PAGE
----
Leading Article: Don't be cynical: this eclipse is a magical event

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The Independent Culture
IF YOU can get as far as Angola or Madagascar, then you have only two years to wait before witnessing the next total eclipse of the sun. Anyone staying in Britain will have to wait 91 years. A handful of today's toddlers may be around to witness both this eclipse and the next one. For most, however, this is a remarkable one-off occasion.

The specialness is in danger of being forgotten, as a pessimistic nation collectively looks on the bleak side. For those who have invested money in eclipse fever, there is indeed reason to feel dismal. Some of the most high-profile money-making events have either been scrapped or will go ahead only in a reduced form.

As for the rest of us, however, we should be grateful for what we are about to receive. Until now, the talk has been largely about what might go wrong. The assumption has been either that Cornwall, the one corner of Britain due to witness a total eclipse, will have too many or too few visitors; its resources will be swamped, or superfluous. The roads will be disastrously full, or eerily empty. You have to spare some sympathy for Gage Williams, the retired brigadier who is supposed to be co-ordinating the whole affair, and who is now being blamed for everything going wrong. As he himself points out, he will probably be blamed for every cloud over the county today.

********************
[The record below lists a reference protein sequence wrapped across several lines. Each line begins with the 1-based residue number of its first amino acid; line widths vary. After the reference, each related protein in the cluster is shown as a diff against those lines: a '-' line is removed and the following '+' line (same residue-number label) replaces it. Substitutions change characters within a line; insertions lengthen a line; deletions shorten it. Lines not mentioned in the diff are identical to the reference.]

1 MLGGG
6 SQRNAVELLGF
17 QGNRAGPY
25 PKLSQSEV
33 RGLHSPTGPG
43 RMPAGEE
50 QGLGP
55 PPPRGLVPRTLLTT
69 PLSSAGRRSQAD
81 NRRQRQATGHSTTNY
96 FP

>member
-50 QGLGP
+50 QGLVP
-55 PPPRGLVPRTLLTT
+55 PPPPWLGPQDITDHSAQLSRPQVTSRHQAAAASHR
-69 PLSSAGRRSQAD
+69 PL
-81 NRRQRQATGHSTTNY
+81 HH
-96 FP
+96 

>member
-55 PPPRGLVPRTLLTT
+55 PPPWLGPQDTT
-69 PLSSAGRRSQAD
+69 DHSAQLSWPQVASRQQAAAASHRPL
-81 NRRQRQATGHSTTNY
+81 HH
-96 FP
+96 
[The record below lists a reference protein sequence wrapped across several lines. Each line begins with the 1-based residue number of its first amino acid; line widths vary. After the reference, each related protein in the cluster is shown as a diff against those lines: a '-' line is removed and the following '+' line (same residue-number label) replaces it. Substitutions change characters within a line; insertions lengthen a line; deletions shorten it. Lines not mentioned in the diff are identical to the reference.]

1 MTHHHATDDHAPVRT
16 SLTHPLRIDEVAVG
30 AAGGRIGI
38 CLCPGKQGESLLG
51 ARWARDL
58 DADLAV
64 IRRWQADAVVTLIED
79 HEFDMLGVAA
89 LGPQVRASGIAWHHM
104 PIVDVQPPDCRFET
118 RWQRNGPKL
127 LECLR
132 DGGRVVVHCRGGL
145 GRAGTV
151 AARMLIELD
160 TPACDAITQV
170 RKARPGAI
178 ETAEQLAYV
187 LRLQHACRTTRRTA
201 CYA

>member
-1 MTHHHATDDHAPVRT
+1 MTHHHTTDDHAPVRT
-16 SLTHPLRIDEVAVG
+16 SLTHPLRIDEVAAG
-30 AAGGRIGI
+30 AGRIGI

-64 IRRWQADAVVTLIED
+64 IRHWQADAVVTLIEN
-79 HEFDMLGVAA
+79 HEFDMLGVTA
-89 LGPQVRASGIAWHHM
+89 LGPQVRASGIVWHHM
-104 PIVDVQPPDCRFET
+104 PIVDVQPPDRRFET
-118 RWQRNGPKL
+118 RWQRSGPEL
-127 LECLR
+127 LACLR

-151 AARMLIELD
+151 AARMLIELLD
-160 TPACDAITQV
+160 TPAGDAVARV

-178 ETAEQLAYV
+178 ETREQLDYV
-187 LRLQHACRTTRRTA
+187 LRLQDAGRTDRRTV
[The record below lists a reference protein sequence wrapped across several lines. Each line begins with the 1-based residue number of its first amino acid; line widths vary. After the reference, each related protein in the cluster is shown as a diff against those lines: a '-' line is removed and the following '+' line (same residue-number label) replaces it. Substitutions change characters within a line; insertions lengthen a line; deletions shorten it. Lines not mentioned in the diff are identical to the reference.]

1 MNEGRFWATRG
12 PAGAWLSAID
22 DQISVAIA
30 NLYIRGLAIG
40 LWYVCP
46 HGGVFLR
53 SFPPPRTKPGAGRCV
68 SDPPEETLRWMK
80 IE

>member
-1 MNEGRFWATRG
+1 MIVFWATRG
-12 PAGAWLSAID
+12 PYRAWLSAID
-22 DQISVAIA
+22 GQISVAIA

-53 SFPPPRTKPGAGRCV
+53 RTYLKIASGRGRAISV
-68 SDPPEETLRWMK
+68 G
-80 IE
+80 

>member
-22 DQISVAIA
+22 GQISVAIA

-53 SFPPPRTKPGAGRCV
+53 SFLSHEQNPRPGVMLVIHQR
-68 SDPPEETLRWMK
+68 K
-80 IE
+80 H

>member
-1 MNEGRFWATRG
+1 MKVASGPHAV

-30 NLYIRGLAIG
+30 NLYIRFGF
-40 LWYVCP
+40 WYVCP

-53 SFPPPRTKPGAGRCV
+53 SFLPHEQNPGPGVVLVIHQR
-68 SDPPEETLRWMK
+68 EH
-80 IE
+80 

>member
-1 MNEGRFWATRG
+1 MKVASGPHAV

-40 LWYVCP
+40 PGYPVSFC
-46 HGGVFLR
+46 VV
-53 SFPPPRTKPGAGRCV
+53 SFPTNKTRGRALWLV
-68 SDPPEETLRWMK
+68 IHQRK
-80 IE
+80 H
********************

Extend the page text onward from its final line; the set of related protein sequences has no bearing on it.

It is hard to understand the cynicism over this event. After all, we know the total eclipse of the sun will not be the harbinger of earthquakes, as our forefathers believed, nor do we need to blame it for astrological upsets. Unlike in Tintin's world, it does not help errant adventurers in search of a Cunning Plan to avoid being roasted alive. But the event has a magical resonance, all the same.

The meteorological vagaries of this country - heavy cloud or worse expected in the south-west this morning - mean that the best views will probably be enjoyed by those outside Cornwall. But to witness this event in any shape or form - 100 per cent in Cornwall, or as a partial eclipse elsewhere - is to experience an extraordinary, elemental moment. We should not feel ashamed to revel in that fact. In other countries on the path of the eclipse, from Hungary to Iran, there has been undimmed enthusiasm for the event, even amidst the chaos. In Hungary, they thought of declaring a national holiday, on the basis that "nobody will be doing much work anyway". Here, the complaint is already about how much money might be lost.

Let's face it: there is an elegantly fitting symbolism that the millennium ends with a total eclipse. In the circumstances, we should drop the world-weary cynicism for just a moment and heed the words of the Scottish philosopher Thomas Carlyle: "The man who cannot wonder is but a pair of spectacles behind which there is no eye." Enjoy.